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The idea of being a Buddy appealed to Battalion Chief Bob Bradley of the Central Falls, RI, Fire Department and the pipe major for the Rhode Island Professional Firefighters Pipes and Drums. Bradley was on the NFFF website when he saw the request for fire service volunteers. “I had coached my kids’ teams over the years and been involved in their activities, but had never done anything like this,” he said. “When I saw it on the foundation’s site, it really piqued my interest.”
Bradley submitted an application, was accepted and attended the training, which he said was very thorough and answered every possible question. As the first day of camp got closer, he found himself feeling nervous. Although his wife and children were very supportive, he worried if he and his Little Buddy would connect. He wondered if he would he be the right person for this child. To help himself relax, he arrived at the camp early to help set-up and meet the other Big Buddies.
“All of a sudden the kids arrived, and I was the first to meet my Little Buddy,” said Bradley. “I was with the youngest kids and they were all very shy, meeting someone new for the first time.” He also met his Buddy’s mom at the same time and could tell that many parents felt nervous as well.
Holmes agreed. She said Lexi was excited about the idea of going, but got nervous after arriving. Once she saw other children her age and met her buddy, Lexi warmed up. But there was still some anxiety because she had never left Lexi with anyone other than a grandparent. The parents stayed at a nearby hotel for the rest of the weekend.
Soon after arriving, the kids and their Buddies went to a big field to play games. Bradley said this helped tremendously to take the edge off for everyone. Later, they went to the first Healing Circle to let the children talk about grief and share their stories.
“We talk very directly to the kids,” explained Shrock. “We’ll say, ‘We’re going to go to the Healing Circle and talk about how we feel about death and then we’re going to talk about how you felt about it. And tell us where you need help.’ You will literally see kids’ body language change within a few hours because everyone is on the same common ground. It almost neutralizes the fear.”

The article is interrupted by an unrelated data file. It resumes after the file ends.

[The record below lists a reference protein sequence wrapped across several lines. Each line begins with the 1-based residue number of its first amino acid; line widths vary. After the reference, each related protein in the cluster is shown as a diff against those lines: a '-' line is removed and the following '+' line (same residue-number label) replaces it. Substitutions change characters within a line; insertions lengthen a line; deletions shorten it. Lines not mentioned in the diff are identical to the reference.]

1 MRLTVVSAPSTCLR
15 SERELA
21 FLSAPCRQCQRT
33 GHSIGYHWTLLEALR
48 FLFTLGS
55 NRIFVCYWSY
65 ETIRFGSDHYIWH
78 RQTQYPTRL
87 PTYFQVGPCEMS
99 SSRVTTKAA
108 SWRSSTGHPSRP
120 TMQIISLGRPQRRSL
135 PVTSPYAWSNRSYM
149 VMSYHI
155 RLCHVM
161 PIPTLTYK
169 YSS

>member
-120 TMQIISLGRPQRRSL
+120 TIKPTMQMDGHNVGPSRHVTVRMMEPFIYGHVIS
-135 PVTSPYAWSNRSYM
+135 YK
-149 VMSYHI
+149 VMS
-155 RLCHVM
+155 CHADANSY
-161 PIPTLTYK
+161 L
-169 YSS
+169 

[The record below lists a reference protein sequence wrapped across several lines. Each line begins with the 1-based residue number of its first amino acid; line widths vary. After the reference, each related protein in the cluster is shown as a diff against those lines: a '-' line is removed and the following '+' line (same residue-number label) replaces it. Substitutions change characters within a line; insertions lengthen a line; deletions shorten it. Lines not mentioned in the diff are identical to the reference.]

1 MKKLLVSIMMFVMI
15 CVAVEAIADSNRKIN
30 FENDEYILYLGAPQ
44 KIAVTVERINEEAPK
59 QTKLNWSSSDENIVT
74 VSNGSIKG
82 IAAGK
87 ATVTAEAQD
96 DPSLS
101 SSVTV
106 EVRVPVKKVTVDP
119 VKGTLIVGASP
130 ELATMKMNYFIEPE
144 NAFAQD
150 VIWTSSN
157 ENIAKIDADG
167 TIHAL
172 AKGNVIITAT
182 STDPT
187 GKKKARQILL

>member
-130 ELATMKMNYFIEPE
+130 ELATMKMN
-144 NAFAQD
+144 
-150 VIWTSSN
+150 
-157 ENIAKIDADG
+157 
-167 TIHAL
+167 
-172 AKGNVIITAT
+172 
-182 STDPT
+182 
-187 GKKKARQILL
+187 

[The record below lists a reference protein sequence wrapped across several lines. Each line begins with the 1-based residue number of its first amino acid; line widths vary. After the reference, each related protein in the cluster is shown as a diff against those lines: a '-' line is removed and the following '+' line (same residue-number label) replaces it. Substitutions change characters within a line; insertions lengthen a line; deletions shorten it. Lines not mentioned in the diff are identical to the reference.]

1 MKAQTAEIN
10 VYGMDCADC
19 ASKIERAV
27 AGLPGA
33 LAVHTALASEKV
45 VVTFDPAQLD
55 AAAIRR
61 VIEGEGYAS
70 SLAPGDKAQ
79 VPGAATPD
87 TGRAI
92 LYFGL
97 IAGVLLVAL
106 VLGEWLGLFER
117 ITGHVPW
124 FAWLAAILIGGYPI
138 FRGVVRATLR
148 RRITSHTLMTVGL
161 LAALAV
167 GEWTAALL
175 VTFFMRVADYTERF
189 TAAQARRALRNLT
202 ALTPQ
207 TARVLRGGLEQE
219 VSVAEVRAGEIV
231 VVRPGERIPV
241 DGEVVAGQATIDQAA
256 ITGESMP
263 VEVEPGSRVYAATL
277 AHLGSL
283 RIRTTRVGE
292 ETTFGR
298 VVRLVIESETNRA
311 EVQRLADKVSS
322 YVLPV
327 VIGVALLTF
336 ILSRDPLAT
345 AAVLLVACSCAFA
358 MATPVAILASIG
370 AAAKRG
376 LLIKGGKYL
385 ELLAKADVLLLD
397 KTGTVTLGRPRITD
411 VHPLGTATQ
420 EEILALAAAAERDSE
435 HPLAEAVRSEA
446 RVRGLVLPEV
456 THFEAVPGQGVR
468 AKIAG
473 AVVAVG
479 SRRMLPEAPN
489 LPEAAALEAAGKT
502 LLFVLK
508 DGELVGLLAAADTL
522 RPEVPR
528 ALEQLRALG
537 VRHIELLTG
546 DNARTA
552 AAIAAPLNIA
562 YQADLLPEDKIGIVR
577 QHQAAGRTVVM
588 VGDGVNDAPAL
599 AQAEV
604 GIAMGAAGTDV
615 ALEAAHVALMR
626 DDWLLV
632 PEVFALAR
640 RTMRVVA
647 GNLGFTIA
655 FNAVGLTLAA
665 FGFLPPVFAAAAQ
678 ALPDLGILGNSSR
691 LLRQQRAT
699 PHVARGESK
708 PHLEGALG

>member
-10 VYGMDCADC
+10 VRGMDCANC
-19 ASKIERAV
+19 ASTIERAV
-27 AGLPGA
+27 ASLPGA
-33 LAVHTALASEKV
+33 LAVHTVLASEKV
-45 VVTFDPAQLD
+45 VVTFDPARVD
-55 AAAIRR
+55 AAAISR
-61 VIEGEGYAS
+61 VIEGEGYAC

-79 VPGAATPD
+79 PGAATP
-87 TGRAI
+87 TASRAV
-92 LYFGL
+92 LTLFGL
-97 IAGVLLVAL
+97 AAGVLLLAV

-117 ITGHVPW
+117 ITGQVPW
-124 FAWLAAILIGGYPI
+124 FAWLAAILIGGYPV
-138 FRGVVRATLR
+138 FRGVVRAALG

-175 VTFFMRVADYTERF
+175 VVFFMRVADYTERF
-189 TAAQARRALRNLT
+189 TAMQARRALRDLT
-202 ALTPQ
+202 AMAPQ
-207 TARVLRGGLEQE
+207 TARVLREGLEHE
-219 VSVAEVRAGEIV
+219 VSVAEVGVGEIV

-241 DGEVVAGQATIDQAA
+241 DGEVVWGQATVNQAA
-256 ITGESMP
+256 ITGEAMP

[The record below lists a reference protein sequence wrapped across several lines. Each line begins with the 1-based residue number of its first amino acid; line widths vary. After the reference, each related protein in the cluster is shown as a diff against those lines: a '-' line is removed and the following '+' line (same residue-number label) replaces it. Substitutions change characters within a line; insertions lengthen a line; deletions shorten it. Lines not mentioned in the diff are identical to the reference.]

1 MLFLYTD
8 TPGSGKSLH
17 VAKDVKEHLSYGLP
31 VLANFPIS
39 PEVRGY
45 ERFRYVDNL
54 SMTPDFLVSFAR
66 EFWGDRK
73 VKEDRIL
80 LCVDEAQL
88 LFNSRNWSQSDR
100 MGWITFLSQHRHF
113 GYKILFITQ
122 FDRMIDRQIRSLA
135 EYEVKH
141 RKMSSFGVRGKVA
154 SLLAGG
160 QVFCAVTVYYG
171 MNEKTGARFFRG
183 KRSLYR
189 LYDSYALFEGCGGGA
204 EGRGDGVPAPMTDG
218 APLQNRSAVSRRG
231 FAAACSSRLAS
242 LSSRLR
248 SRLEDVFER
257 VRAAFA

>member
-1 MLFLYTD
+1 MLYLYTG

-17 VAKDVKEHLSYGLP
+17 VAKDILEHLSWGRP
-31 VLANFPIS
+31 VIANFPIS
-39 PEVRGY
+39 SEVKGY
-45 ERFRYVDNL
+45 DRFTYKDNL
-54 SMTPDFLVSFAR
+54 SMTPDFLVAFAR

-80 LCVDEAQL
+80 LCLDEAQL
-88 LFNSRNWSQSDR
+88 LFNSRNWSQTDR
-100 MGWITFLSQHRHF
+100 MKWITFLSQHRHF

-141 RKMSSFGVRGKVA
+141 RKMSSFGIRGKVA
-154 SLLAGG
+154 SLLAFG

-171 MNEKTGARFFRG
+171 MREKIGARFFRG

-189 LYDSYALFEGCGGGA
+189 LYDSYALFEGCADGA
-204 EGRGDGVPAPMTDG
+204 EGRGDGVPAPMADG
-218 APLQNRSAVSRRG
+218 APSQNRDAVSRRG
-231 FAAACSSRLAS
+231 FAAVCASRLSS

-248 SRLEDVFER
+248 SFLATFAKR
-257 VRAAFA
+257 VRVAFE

Following the first Healing Circle, the adults went to a meeting while the children played more games. Shrock explained that by alternating between serious discussions and lighthearted activities the campers and their Buddies are engaged and the experience remains positive.
Saturday morning, everyone participated in a challenge course that included navigating obstacles and climbing walls. The course is an extended metaphor to help the kids feel strong and safe and understand that they can rely on others to help them get through their challenging times.
“Being a chief, I had a hard time keeping my mouth shut during the challenge course and let the kids do what they wanted to do,” said Bradley. “It was really cool to step back and let the little ones make decisions. Watching them help each other and talking to each other was awesome.”
The children brought pictures of parents, stuffed animals or other personal items that reminded them of family to the afternoon Healing Circle. They talked more freely about their parent and were more willing to share their stories. They were encouraged to write notes or draw pictures to their parents. After dinner and a game of charades, everyone went to a bonfire to make s’mores, sing songs and put their notes in the fire so the smoke would take their messages to their parents. Following a path lighted with luminaries, everyone headed back to camp.
The parents returned on Sunday for a brief meeting in which the Healing Circle leaders shared the themes of their group. According to Shrock, the parents can also talk with their child’s Healing Circle leader about the details of what happened during the weekend, how their child reacted and what to expect in the days, weeks and months ahead.
“As firefighters, we show up at the worst of things, but then we pack up and walk away. We don’t see the aftermath of the firefighters’ funerals,” said Bradley. “These kids have to deal with someone who isn’t there anymore. To see it through their eyes brought it to a whole new perspective. The first thing I did when I got home was hug my kids, who are 23 and 21.”